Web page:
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Weapons

H&K Is Developing Two More Patrol Carbines

The MR Series rifles are "direct descendants" of the 416/417 Series chosen by the U.S. Marine Corps as its new infantry rifle.

January 27, 2010  |  by


Heckler & Koch's MR556 carbine will be available for testing and evaluation by law enforcement later this year.

The German firearms supplier most familiar to officers for its duty pistols will produce two more carbines for law enforcement—to go with the HK416—at its new U.S. factory.

When POLICE Magazine caught up with Heckler & Koch at SHOT Show 2010, a company rep gave us a few preliminary details about its MR rifles that should be available to law enforcement later this year.

The rifles are "capable of achieving exceptional accuracy with mechanical and optical sighting systems," according to the company.

Company reps were in good spirits, and they should be. The U.S. Marine Corps, in late 2009, picked the HK416 carbine as its new infantry rifle. The gas-piston short-barreled rifle has been available to departments for testing and evaluation.

Described by H&K as "direct descendants" of the 416/417 Series, the semi-automatic MR556A1 and MR762A1 will be offered in 5.56 x 45mm and 7.62 x 51mm respectively.

All components will be the same, except for a barrel that is 1 pound heavier.

The carbines use a gas piston operating system, employing a piston and solid operating "pusher" rod in place of the gas tube found in other AR-type rifles.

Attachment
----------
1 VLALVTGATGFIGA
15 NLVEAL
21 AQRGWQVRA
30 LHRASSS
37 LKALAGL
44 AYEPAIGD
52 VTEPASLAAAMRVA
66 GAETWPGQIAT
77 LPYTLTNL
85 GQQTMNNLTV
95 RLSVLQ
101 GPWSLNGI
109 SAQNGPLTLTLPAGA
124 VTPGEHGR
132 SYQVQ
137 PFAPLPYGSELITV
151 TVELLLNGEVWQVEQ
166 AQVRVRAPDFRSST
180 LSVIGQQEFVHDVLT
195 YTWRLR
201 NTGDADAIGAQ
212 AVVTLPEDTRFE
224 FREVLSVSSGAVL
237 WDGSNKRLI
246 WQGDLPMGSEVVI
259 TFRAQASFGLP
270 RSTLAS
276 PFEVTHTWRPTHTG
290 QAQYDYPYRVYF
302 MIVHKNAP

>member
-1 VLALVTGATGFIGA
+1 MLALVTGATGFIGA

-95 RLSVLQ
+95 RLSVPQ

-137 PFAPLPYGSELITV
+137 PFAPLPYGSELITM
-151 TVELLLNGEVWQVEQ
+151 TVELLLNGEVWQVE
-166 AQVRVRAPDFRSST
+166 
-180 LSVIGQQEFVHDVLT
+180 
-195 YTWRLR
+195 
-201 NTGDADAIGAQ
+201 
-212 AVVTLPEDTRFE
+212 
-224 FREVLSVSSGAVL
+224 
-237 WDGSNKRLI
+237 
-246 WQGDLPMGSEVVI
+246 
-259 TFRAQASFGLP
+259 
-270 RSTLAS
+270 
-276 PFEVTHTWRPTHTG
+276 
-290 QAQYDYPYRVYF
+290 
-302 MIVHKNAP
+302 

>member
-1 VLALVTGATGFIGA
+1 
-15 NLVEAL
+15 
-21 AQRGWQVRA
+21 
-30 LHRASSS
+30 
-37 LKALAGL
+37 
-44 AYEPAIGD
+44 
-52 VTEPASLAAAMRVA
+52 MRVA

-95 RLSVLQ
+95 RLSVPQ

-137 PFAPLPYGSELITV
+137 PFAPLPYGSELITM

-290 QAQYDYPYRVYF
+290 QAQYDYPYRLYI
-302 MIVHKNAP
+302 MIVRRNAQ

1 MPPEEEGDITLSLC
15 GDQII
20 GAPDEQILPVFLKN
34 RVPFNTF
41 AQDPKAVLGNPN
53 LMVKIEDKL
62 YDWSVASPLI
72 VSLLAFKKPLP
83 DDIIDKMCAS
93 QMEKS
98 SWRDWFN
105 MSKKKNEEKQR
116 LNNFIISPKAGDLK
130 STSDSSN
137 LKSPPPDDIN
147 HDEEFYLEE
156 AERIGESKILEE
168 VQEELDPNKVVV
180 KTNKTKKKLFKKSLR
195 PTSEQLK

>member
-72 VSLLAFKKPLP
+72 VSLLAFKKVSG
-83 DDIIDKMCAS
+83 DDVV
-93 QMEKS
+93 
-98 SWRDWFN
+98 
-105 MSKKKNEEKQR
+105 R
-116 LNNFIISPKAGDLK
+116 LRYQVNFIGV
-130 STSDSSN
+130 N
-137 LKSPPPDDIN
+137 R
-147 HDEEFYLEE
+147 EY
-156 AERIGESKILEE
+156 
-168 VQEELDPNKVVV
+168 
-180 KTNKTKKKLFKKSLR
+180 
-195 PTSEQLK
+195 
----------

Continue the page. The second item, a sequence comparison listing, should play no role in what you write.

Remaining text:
The system keeps hot carbon fouling and waste gases out of the receiver area, which "virtually eliminates malfunctions that are common to direct impingement gas systems," according to H&K.

Assemblies and accessories developed for the 416/417 will be carried over, including the free-floating quad-rail system that can accommodate a variety of accessories, sights and lights.

Cold-hammer-forged barrels can handle more than 20,000 rounds before the operator would notice degradation in accuracy or muzzle velocity, according to H&K.

Other accessories include various-sized pistol grips, fully interchangeable upper receivers and an adjustable buttstock with a storage compartment for extra batteries or other gear. Magazines for the MR556A1 are available in 10- or 30-round steel, while the MR762A1 arrives with 10- or 20-round polymer capacity.

The pair of carbines will be produced at a new 70,000-square-foot manufacturing facility located in Newington, N.H., and will retail for $2,900 each.


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